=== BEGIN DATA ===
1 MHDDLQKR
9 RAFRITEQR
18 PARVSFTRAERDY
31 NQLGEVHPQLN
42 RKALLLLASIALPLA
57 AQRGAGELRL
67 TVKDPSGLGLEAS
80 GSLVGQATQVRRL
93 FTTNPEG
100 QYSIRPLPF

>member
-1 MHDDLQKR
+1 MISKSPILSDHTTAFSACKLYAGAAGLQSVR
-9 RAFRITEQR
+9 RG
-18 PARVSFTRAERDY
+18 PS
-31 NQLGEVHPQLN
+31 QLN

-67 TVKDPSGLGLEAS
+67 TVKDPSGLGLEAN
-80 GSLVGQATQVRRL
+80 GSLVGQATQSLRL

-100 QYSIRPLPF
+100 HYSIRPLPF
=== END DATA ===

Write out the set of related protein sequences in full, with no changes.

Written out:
1 MHDDLQKR
9 RAFRITEQR
18 PARVSFTRAERDY
31 NQLGEVHPQLN
42 RKALLLLASIALPLA
57 AQRGAGELRL
67 TVKDPSGLGLEAS
80 GSLVGQATQVRRL
93 FTTNPEG
100 QYSIRPLPF

>member
-1 MHDDLQKR
+1 MISKSPILSDHTTAFSACKLYAGAAGLQSVR
-9 RAFRITEQR
+9 RG
-18 PARVSFTRAERDY
+18 PS
-31 NQLGEVHPQLN
+31 QLN

-67 TVKDPSGLGLEAS
+67 TVKDPSGLGLEAN
-80 GSLVGQATQVRRL
+80 GSLVGQATQSLRL

-100 QYSIRPLPF
+100 HYSIRPLPF